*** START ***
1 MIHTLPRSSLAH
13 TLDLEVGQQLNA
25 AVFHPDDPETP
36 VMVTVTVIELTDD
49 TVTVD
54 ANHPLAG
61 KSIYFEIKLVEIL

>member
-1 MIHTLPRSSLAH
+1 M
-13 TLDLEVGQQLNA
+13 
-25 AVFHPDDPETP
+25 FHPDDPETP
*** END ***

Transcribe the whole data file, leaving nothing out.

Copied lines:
1 MIHTLPRSSLAH
13 TLDLEVGQQLNA
25 AVFHPDDPETP
36 VMVTVTVIELTDD
49 TVTVD
54 ANHPLAG
61 KSIYFEIKLVEIL

>member
-1 MIHTLPRSSLAH
+1 M
-13 TLDLEVGQQLNA
+13 
-25 AVFHPDDPETP
+25 FHPDDPETP